The biggest news this week was
Chief Judge Randell Rader standing down at the Federal
Circuit and the Supreme Court
ruling laches cannot be evoked in Petrella v
Below is a
selection of intellectual property stories attracting attention
on the internet in the past week that were not covered
(see the bottom
of this blog post for the top stories published by Managing IP
Amazon loses domain
Online retailer Amazon has
lost its bid for the .amazon domain to a group of South
Countries including Argentina, Brazil, Chile, Peru and
Uruguay argued that the online retailer's gTLD bid infringed on
their geographical interests.
letter to ICANN, Peru's vice
minister of foreign affairs Fernando Rojas Samanez said the
preservation of the Amazon region should prevail over the
interests of a private company whose name was inspired by
Stairway to Heaven or Road to
Blomberg Businessweek reports that rock band Led Zeppelin
is in a legal dispute over the copyright to the song Stairway
The lawsuit is being filed on behalf of the late Randy
California of the band Spirit, by Spirit bass player Mark Andes
and a trust that manages royalties for California.
According to California's
obituary in the Independent, Stairway to Heaven "bears more
than a passing resemblance" to California's song
California died in 1997 rescuing his 12-year-old son Quinn
from a rip current in the Pacific Ocean.
Medtronic settles with Edwards Lifesciences
Medtronic will pay more than a billion dollars over the next
eight years to settle a long-running patent infringement
dispute with Edwards Lifesciences over transcatheter heart
Forbes reports that Medtronic will pay a one-off fee of
$750 million with the remainder of the settlement paid in
royalty payments until April 2022. The royalties will range
between $40 and $60 million per year.
The settlement follows an appellate court's April decision
to grant Edwards an injunction prohibiting Medtronic from
selling its CoreValve device. The court made an exception that
allowed Medtronic to sell its device to patients who could not
be helped by Edwards' device.
Enforcing the ban, however, may have alienated
cardiologists, Edwards' core customers.
Whisky sours relations
between Scots and Asians
The Scottish Whisky Association
has filed objections to more than 100 whisky trade marks in
2013, according to its
The organisation made 19 objections to trade marks filed in
India and 17 objections to trade marks filed in China. It made
17 objections to the use of the word glen, which it claims is
â€œsuggestive of Scotland.
The Chinese trade mark office initially dismissed the claims
as being backed by insufficient evidence that glen was
indicative of Scotch whisky. But the Trade Mark Review and
Adjudication Board (TRAD) since rejected eight trade mark
applications including Glend, Glen Range, Glen Volis, Glen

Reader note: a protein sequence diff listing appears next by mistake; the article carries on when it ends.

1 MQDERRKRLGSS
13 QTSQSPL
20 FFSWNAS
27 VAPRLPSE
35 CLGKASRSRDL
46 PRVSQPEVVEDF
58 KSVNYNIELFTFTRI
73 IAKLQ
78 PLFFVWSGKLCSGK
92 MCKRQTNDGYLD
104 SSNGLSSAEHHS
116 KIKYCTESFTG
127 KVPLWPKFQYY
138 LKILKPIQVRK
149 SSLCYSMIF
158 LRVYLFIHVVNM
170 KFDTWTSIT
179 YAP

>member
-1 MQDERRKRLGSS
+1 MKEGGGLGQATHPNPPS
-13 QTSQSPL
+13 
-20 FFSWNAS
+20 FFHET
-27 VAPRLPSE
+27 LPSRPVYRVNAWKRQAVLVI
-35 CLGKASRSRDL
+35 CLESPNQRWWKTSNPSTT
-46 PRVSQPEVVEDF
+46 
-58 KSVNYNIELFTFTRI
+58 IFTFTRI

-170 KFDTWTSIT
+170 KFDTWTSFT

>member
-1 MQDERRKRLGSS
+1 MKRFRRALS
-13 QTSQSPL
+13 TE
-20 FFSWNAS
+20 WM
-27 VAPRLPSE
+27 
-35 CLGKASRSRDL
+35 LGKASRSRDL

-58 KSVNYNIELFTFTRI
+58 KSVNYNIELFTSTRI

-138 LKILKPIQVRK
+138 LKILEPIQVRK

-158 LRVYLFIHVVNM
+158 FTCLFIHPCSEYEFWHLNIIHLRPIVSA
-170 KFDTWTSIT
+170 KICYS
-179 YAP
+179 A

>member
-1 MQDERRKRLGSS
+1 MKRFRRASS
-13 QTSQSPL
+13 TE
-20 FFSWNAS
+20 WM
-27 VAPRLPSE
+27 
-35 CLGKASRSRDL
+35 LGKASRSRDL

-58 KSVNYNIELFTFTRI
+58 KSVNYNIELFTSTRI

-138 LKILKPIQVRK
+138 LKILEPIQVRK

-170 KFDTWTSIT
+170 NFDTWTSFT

Dare, Glen Lyon, Glen Jent, Glenroyal and Castle Glen.
and Samsung ready to settle?
The Korea Times
reports that Apple and Samsung have resumed negotiations in
an effort to settle claims of patent infringement from both
Citing sources involved in the matter, the Times said the
electronics giants' key goal is to dismiss all lawsuits.
After yet another court battle, the jury returned a mixed
verdict this month. It found Samsung infringed three of the
five Apple patents in the case and ordered Samsung to pay
$119.6 million. Apple had sought $2.2 billion.
But the jury also found that Apple infringed a Samsung
patent and ordered the iPhone maker to pat $158,400. Samsung
had sought $6.2 million.
Meanwhile, both companies have claimed victory after a
Japanese court ruled earlier this month that Samsung could
claim 9.96 million Yen from Apple for patent infringement. The
case involved Apple's use of Samsung's data transmission
technology in the iPhone 4 and iPad 2. The court rejected a
request for an injunction that would have prevented the sale of
On May 16, Apple and Google announced that they had
agreed to drop all patent litigation against each
Game over for Nintendo
scored a victory in a Texas district court, which granted a
joint motion to dismiss a patent infringement suit filed
against it by Wall Wireless.
The dismissal follows the USPTO's
invalidation of the patents at issue.
Wall Wireless had claimed that products including the
Nintendo DS, Nintendo DS Lite and one of its Mario Kart titles
infringed on at least two claims in its US Patent No.
6,640, 086. The patent related to a "Method and apparatus
for creating and distributing real-time interactive media
content through wireless communication networks and the
Nintendo told media that the Japanese patent office also
recently found that it did not violate Japanese patents owned
by Wall Wireless.
Managing IP published the
following stories this week, available to subscribers and
Rader steps down as
Chief Judge of the Federal Circuit
The prospects for
patent reform after Leahy bill pulled
PTAB grants motion
to amend in IPR for first time
suspend InterDigital anti-trust
Leahy takes patent
reform off Senate agenda
adds partner in New York
IP specialists give
tips on cashing in on patents
financing: How small inventors can tackle
hires former Rader clerk
How arbitration may
help with international enforcement
Could Nortel have
doubled the $4.5 billion paid for its IP portfolio?
Supreme Court rules
laches cannot be evoked in Raging Bull
From the blog:
Are big changes
coming in India?
How to develop a
Rader steps down as
Chief Judge of the Federal Circuit